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Method Actors Need Not Apply

Method Actors Need Not Apply

All shapes, sizes, genders, ages, and dispositions found a home in the Play-House of the Ridiculous. One kind of person John Vaccaro didn’t want was traditionally trained actors, and instead he recruited people who were creative forces of nature onstage. “Don’t be an ac-TOR,” the director would say, making fun of Method acting. When Ellen Stewart first brought Michael Arian to Vaccaro, he was suspicious because Arian had been to acting school. “John wasn’t sure that people with training could adjust to his style,” he said, “but I did really fast because I liked it. It was the most fun I’ve ever had in my life.” Ruby Lynn Reyner added, “Michael Arian and everybody directed themselves, pretty much. John got people who were creative and didn’t need that kind of direction.” Vaccaro wanted his performers to be over the top, and used to say, “There’s a close‑up on you at all times! Louder, louder! I can’t hear you. Bigger, bigger! The spotlight is on you. SHINE!” Everyone fought to have their face in front, and because all the performers were doing it with energy and gusto it became quite cohesive, even if it was still rough around the edges. “With the Play-House, we were bigger than life all the time,” Agosto Machado said. “What made those shows a hit was that energy level, and all that wonderful glitter and sparkle and the madness of the script.”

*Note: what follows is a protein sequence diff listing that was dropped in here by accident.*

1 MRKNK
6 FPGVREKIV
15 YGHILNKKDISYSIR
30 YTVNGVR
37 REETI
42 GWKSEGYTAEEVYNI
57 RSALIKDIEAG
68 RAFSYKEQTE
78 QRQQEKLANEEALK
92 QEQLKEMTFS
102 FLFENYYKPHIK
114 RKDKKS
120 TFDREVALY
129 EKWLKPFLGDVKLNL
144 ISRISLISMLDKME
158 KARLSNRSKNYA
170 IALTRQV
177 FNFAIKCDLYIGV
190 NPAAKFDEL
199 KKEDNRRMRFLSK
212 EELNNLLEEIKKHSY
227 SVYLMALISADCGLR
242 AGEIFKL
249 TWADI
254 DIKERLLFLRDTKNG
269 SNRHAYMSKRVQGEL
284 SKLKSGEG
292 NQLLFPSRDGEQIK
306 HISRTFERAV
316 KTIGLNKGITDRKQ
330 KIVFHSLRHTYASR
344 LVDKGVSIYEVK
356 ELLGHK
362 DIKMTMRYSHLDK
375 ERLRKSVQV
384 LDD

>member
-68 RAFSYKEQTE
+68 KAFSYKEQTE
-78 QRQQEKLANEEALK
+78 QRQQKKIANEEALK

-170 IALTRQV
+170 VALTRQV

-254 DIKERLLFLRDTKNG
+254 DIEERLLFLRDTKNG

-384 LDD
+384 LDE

From Chapter 16 of The Downtown Pop Underground — order online, or from a local independent bookstore